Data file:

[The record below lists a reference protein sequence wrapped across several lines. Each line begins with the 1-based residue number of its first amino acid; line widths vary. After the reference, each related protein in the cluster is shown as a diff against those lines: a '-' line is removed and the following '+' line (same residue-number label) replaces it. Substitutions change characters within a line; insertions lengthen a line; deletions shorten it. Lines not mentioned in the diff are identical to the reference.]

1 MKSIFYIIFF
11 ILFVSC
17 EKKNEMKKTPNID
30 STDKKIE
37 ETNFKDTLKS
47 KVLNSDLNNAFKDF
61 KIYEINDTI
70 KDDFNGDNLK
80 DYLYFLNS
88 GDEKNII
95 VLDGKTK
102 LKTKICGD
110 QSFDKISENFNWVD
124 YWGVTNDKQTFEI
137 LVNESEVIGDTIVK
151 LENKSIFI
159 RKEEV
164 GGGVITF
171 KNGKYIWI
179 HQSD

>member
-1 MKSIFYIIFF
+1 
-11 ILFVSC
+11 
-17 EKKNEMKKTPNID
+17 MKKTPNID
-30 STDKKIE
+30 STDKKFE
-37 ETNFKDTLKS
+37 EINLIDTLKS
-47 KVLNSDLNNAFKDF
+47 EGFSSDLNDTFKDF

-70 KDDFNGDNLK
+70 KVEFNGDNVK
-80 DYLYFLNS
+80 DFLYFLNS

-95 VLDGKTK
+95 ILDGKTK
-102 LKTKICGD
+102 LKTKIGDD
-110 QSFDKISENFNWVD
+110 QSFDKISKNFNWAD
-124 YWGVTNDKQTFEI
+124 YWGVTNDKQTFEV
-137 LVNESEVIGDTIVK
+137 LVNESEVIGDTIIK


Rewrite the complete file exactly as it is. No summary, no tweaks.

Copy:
[The record below lists a reference protein sequence wrapped across several lines. Each line begins with the 1-based residue number of its first amino acid; line widths vary. After the reference, each related protein in the cluster is shown as a diff against those lines: a '-' line is removed and the following '+' line (same residue-number label) replaces it. Substitutions change characters within a line; insertions lengthen a line; deletions shorten it. Lines not mentioned in the diff are identical to the reference.]

1 MKSIFYIIFF
11 ILFVSC
17 EKKNEMKKTPNID
30 STDKKIE
37 ETNFKDTLKS
47 KVLNSDLNNAFKDF
61 KIYEINDTI
70 KDDFNGDNLK
80 DYLYFLNS
88 GDEKNII
95 VLDGKTK
102 LKTKICGD
110 QSFDKISENFNWVD
124 YWGVTNDKQTFEI
137 LVNESEVIGDTIVK
151 LENKSIFI
159 RKEEV
164 GGGVITF
171 KNGKYIWI
179 HQSD

>member
-1 MKSIFYIIFF
+1 
-11 ILFVSC
+11 
-17 EKKNEMKKTPNID
+17 MKKTPNID
-30 STDKKIE
+30 STDKKFE
-37 ETNFKDTLKS
+37 EINLIDTLKS
-47 KVLNSDLNNAFKDF
+47 EGFSSDLNDTFKDF

-70 KDDFNGDNLK
+70 KVEFNGDNVK
-80 DYLYFLNS
+80 DFLYFLNS

-95 VLDGKTK
+95 ILDGKTK
-102 LKTKICGD
+102 LKTKIGDD
-110 QSFDKISENFNWVD
+110 QSFDKISKNFNWAD
-124 YWGVTNDKQTFEI
+124 YWGVTNDKQTFEV
-137 LVNESEVIGDTIVK
+137 LVNESEVIGDTIIK